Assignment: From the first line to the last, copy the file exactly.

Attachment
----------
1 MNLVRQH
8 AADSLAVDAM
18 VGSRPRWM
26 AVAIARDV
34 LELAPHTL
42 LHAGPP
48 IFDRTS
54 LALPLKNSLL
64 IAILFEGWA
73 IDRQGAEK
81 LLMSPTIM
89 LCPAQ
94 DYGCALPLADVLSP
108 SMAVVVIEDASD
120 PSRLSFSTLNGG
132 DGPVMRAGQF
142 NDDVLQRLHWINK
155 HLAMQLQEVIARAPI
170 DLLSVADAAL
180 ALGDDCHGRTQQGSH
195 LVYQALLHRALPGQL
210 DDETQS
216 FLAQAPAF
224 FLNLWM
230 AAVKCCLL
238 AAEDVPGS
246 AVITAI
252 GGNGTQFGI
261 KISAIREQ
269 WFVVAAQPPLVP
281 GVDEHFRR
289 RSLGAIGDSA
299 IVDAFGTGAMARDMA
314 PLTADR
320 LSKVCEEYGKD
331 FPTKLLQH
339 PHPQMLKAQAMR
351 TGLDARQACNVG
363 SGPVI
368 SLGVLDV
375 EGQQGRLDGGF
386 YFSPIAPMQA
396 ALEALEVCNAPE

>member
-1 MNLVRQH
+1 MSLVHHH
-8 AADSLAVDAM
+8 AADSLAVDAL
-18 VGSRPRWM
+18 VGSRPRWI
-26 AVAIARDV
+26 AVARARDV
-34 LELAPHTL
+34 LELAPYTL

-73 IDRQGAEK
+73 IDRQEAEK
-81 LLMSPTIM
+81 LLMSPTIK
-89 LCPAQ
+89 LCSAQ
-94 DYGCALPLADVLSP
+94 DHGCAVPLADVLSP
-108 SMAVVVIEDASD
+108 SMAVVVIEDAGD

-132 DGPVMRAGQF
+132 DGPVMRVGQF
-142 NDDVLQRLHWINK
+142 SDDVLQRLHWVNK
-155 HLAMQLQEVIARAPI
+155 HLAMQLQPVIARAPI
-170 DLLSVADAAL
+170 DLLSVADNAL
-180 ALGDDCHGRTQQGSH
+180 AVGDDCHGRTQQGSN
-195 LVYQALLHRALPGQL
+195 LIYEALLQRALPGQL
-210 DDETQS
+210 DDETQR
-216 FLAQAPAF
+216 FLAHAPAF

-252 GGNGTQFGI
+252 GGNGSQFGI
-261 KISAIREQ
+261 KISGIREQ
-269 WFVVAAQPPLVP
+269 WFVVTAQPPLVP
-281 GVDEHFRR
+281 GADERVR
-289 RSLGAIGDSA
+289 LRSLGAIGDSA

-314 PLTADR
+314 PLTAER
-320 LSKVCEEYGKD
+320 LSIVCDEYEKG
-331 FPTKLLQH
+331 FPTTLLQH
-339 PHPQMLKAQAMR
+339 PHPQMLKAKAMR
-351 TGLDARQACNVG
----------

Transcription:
1 MNLVRQH
8 AADSLAVDAM
18 VGSRPRWM
26 AVAIARDV
34 LELAPHTL
42 LHAGPP
48 IFDRTS
54 LALPLKNSLL
64 IAILFEGWA
73 IDRQGAEK
81 LLMSPTIM
89 LCPAQ
94 DYGCALPLADVLSP
108 SMAVVVIEDASD
120 PSRLSFSTLNGG
132 DGPVMRAGQF
142 NDDVLQRLHWINK
155 HLAMQLQEVIARAPI
170 DLLSVADAAL
180 ALGDDCHGRTQQGSH
195 LVYQALLHRALPGQL
210 DDETQS
216 FLAQAPAF
224 FLNLWM
230 AAVKCCLL
238 AAEDVPGS
246 AVITAI
252 GGNGTQFGI
261 KISAIREQ
269 WFVVAAQPPLVP
281 GVDEHFRR
289 RSLGAIGDSA
299 IVDAFGTGAMARDMA
314 PLTADR
320 LSKVCEEYGKD
331 FPTKLLQH
339 PHPQMLKAQAMR
351 TGLDARQACNVG
363 SGPVI
368 SLGVLDV
375 EGQQGRLDGGF
386 YFSPIAPMQA
396 ALEALEVCNAPE

>member
-1 MNLVRQH
+1 MSLVHHH
-8 AADSLAVDAM
+8 AADSLAVDAL
-18 VGSRPRWM
+18 VGSRPRWI
-26 AVAIARDV
+26 AVARARDV
-34 LELAPHTL
+34 LELAPYTL

-73 IDRQGAEK
+73 IDRQEAEK
-81 LLMSPTIM
+81 LLMSPTIK
-89 LCPAQ
+89 LCSAQ
-94 DYGCALPLADVLSP
+94 DHGCAVPLADVLSP
-108 SMAVVVIEDASD
+108 SMAVVVIEDAGD

-132 DGPVMRAGQF
+132 DGPVMRVGQF
-142 NDDVLQRLHWINK
+142 SDDVLQRLHWVNK
-155 HLAMQLQEVIARAPI
+155 HLAMQLQPVIARAPI
-170 DLLSVADAAL
+170 DLLSVADNAL
-180 ALGDDCHGRTQQGSH
+180 AVGDDCHGRTQQGSN
-195 LVYQALLHRALPGQL
+195 LIYEALLQRALPGQL
-210 DDETQS
+210 DDETQR
-216 FLAQAPAF
+216 FLAHAPAF

-252 GGNGTQFGI
+252 GGNGSQFGI
-261 KISAIREQ
+261 KISGIREQ
-269 WFVVAAQPPLVP
+269 WFVVTAQPPLVP
-281 GVDEHFRR
+281 GADERVR
-289 RSLGAIGDSA
+289 LRSLGAIGDSA

-314 PLTADR
+314 PLTAER
-320 LSKVCEEYGKD
+320 LSIVCDEYEKG
-331 FPTKLLQH
+331 FPTTLLQH
-339 PHPQMLKAQAMR
+339 PHPQMLKAKAMR
-351 TGLDARQACNVG